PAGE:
16 C.F.R. § 801.1(d)(2). For example, in a common private equity structure, the managing partner of Fund I LP, Fund II LP and Fund III LP is Fund Management LP. If Fund II LP acquires NewCo., then Fund Management LP, Fund I LP, and Fund III LP, as well as any entity over which any of them have investment authority, and all entities within them, would be deemed "associates" of Fund II LP.  

Acquiring persons must provide the following information about their "associates":

  • For all entities the associate controls that derives revenues from any NAICS codes from which the target also derives revenues, the acquiring person must list the associate, subsidiary and geographic revenue information for the overlapping code.
  • If an associate holds between a 5% and 50% interest in the target, or in another entity that derives revenues from any NAICS codes from which the target also derives revenues, the acquiring person must list the associate, the entities that also derived revenues, the percentage interest held, and geographic revenue information for the overlapping code.

Elimination of Certain Revenue Reporting Requirements

The revisions eliminate the requirement from the old rules of providing revenues for the base year. Before, parties had to supply revenues for 2002, the base year, and the most recently completed fiscal year. In addition, United States revenues derived from manufacturing, even if abroad, must now be reported under the 10-digit code and not under wholesale codes. Prior to the revisions, manufacturing revenues were reported under a 7-digit code, and goods manufactured abroad and imported into the States for sale were reported under wholesale codes.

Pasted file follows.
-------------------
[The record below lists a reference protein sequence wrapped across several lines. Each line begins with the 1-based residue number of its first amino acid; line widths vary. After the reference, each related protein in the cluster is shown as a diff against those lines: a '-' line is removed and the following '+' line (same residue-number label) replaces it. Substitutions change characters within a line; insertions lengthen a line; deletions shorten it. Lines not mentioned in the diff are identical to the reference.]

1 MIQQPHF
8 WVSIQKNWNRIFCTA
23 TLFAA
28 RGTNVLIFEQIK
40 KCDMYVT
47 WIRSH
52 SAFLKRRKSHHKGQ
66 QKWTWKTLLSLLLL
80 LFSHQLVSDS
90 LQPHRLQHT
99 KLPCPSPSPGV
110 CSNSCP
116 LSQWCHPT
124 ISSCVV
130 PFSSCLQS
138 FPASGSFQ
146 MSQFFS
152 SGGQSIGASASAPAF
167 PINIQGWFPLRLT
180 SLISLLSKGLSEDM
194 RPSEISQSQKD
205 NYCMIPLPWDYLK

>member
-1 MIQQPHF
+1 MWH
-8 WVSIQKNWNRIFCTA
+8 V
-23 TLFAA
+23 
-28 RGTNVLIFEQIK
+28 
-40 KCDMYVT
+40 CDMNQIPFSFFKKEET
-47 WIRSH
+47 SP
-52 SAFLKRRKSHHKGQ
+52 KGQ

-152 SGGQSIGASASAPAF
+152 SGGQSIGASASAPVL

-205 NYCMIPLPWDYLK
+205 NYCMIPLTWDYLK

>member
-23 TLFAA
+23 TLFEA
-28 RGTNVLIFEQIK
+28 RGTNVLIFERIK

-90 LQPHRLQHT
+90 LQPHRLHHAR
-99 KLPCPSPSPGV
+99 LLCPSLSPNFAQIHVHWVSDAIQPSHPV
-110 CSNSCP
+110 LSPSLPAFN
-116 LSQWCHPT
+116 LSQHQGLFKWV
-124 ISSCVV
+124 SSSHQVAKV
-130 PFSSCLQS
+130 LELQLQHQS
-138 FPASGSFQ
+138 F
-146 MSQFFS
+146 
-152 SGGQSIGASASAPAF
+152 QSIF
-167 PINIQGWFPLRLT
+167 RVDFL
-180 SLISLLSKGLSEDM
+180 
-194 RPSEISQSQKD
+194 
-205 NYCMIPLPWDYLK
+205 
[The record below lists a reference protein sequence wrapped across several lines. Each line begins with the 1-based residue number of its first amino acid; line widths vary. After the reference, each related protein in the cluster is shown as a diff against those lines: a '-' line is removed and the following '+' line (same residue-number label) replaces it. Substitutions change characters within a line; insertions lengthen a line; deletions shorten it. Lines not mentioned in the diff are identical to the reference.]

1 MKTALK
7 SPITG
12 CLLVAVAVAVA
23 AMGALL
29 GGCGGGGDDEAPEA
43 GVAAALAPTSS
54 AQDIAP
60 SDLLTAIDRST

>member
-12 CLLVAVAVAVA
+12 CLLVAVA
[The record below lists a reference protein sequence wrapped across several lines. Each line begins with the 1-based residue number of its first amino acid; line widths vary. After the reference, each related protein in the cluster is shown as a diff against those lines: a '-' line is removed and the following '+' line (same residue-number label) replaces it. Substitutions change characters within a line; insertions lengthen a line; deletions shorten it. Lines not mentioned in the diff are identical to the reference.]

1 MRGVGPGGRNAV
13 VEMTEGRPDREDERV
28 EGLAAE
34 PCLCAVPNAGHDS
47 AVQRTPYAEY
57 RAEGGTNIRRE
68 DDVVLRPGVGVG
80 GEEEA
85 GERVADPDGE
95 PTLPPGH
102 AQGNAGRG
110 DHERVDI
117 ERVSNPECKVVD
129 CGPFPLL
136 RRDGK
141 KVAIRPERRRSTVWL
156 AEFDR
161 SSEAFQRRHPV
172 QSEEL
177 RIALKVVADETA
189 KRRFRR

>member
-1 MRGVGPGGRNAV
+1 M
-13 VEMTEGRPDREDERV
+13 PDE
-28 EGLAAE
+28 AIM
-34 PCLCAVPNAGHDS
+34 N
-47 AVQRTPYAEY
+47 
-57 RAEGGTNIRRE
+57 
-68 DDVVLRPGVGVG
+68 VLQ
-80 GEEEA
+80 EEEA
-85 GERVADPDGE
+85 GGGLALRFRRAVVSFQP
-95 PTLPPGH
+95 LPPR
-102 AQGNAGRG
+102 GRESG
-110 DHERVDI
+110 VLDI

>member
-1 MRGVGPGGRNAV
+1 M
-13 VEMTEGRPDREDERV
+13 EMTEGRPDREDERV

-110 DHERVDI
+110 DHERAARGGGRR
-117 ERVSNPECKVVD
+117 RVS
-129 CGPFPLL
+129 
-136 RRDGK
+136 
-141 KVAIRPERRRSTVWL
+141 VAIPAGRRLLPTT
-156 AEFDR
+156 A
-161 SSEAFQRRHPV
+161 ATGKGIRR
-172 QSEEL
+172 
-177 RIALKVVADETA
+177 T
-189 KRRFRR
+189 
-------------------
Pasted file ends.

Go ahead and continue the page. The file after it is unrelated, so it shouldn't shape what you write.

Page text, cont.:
The changes regarding the new document requirements and the information required of associates have the potential to be significant. With regard to the new documents, parties should include the additional requests in the memoranda they circulate internally to gather the documents that need to be submitted with the HSR filing. Parties may also wish to identify the in-house contact person at the earliest stages of a transaction and ask that person to track document generation as the transaction progresses: keep a list of third party advisors and individuals; and identify synergy and efficiency studies, non-competition agreements, confidential offering memoranda, and third party analyses, as they become available. As these documents will now become part of the initial filing, one should be as careful in their preparation as one would be with a 4(c) document. Indeed, it may be quite important to admonish third party advisors to be careful with their documents as well. The extent of the burdensomeness of this request will play out largely as the FTC interprets the new rules. It is conceivable that some particularly thorough parties will not see much change in volume or process. For others, the change could be significant.

With regard to the information required regarding associates, this requirement will not be particularly difficult for corporate entities. It may be quite difficult for certain funds that share common management. Through the definition of "control," the present rules view individually organized but commonly managed funds as unique entities. The changes will require parties to examine and report on those commonly managed entities. The potential for burdensomeness will depend on how the FTC interprets "associates." It is entirely possible that a particularly expansive view of what an associate is could result in filers having to seek information from entities over which they in fact have little practical control at all. The FTC anticipates this situation and calls for filers to provide broader information or a statement for non-compliance. It remains to be seen whether this solution is in fact workable.